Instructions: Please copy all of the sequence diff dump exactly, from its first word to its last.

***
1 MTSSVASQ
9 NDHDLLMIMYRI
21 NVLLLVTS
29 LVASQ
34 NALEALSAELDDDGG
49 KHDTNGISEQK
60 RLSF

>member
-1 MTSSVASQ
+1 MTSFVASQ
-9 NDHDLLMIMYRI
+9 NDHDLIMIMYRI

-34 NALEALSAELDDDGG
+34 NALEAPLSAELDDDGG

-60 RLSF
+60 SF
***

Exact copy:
1 MTSSVASQ
9 NDHDLLMIMYRI
21 NVLLLVTS
29 LVASQ
34 NALEALSAELDDDGG
49 KHDTNGISEQK
60 RLSF

>member
-1 MTSSVASQ
+1 MTSFVASQ
-9 NDHDLLMIMYRI
+9 NDHDLIMIMYRI

-34 NALEALSAELDDDGG
+34 NALEAPLSAELDDDGG

-60 RLSF
+60 SF